You and I have to keep certain records safe yet available for easy reference. Important papers such as tax returns, wills, deeds, titles, diplomas and certificates prove ownership and achievement. You probably do not have to refer to them frequently. But you know where to find them when you need them.
The same thing applies to your child's records. Here's how to organize your child's important papers so that you won't be missing the documentation you will need to support her application to nursery school, primary school, high school and college.
Medical and Health Records
Keep records of all immunizations, test results and prescriptions. Why? Because you will be required to provide proof of immunizations as part of your child's medical record when you apply to private school at any level. Schools need to know about allergies your child has so that they know what action to take if and when she has an allergic reaction to something. Ditto with any medications which your child takes. If medications must be administered at school, the school will have protocols in place to take care of that.
What's the best way to keep records? You can keep them online. This method allows you access to important medical information from anywhere. Scan documents and upload them. You can maintain paper files.
Tip: keep valuable original documents in a fireproof safe at home or in your safety deposit box at your bank.
Record-keeping is time-consuming. So be sure to allocate a regular time each month to review and file important papers. Then you will not be caught short when an application deadline looms or an emergency requires your most recent documentation.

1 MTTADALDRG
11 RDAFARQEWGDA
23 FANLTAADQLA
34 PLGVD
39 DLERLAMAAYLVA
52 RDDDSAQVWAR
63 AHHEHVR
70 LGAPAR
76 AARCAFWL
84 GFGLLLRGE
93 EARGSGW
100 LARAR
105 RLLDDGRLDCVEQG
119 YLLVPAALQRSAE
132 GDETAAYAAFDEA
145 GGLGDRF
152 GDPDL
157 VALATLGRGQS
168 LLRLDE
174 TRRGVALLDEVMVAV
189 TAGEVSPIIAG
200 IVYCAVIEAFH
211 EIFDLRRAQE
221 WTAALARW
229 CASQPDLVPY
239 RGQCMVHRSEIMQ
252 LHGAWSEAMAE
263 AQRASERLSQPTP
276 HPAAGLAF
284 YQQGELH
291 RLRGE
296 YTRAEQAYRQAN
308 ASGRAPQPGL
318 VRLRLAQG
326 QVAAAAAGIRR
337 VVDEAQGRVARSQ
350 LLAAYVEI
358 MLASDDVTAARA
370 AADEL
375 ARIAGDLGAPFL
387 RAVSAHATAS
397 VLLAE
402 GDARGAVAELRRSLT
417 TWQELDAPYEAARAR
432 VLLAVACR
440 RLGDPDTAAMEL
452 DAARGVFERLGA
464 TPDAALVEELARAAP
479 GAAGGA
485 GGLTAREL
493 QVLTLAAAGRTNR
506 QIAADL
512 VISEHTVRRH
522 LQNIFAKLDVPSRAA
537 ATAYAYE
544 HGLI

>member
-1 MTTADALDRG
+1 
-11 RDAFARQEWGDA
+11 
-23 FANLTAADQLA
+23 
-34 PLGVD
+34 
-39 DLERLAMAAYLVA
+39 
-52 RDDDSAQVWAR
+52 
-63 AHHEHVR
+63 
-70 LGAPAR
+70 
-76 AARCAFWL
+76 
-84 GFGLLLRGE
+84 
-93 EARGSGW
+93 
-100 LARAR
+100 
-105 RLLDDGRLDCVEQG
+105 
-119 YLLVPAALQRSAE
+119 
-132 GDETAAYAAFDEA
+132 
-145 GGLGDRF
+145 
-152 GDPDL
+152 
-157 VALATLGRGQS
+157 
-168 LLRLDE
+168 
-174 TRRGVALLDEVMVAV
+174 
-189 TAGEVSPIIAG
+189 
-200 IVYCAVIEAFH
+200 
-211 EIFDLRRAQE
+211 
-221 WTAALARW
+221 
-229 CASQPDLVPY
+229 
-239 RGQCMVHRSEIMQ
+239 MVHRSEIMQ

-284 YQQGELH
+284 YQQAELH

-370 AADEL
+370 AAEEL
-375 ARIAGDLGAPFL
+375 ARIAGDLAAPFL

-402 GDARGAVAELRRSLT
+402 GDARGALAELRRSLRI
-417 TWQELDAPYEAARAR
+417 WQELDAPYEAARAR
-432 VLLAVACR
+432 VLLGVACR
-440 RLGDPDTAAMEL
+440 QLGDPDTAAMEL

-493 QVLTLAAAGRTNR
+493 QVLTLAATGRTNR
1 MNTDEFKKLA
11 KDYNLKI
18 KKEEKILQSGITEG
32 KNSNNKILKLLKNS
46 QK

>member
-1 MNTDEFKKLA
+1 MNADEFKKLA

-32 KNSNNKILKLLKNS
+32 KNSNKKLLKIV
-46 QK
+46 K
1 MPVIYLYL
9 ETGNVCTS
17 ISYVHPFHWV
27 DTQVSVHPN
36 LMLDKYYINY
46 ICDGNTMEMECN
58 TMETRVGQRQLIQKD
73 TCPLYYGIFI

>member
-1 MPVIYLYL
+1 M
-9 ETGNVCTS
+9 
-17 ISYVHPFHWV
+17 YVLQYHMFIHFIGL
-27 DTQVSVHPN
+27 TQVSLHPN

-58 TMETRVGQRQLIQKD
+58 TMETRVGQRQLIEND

From the earliest report cards and teachers' assessments of your child's progress to college diplomas and everything in between academic records chronicle her progress from infancy to maturity. Report cards are not the same thing as academic transcripts. When you apply to schools, they will ask your permission to obtain transcripts from the schools which she has attended. Report cards give you a rather more granular record of your child's academic achievements. Well worth having in her academic archives. Save standardized test reports from SSAT, ISEE, PSAT, SAT and ACT as well as any state administered tests as part of the record too.
Keep your child's academic records organized so that you can prove her eligibility for enrichment and other programs as those opportunities present themselves.
Tip: Use large binders for safe-keeping of your child's classwork, art and projects. One binder per year for the primary grades will shrink to one binder or perhaps two for all of middle and high school.
Just as medical record keeping supports your child's health, academic record keeping illustrates your child's progress. Most children will be delighted to discover that you have kept
Portfolio of Achievements
I define a portfolio of achievements as a collection of all the important honors and milestones in your child's life. Ribbons, certificates, photos of a championship team, a scrapbook of her junior year abroad - a portfolio of achievements is all these things and much more. How does it fit into the record keeping routine? Why is it important? Let me give you an example.
If your child showed early promise as a pianist and begin winning prizes at local and regional competitions, you would want to record every exiting moment in a special album or binder dedicated expressly to her musical achievements. That way, when it comes time for her to apply to a world class conservatory of music such as Julliard or The Curtis Institute, her portfolio of achievements demonstrates your support of your child's pursuit of her dream. The portfolio allows teachers and admissions staffers to review her achievements as they consider how best to tailor programs for her.
Same thing with sports, drama or whatever interests your child has. Use a portfolio of achievements to document them.
Keeping your child's records in order and up to date is not something that you do when you get a round to it. Order that round tuit and make time to take care of this important part of parenting.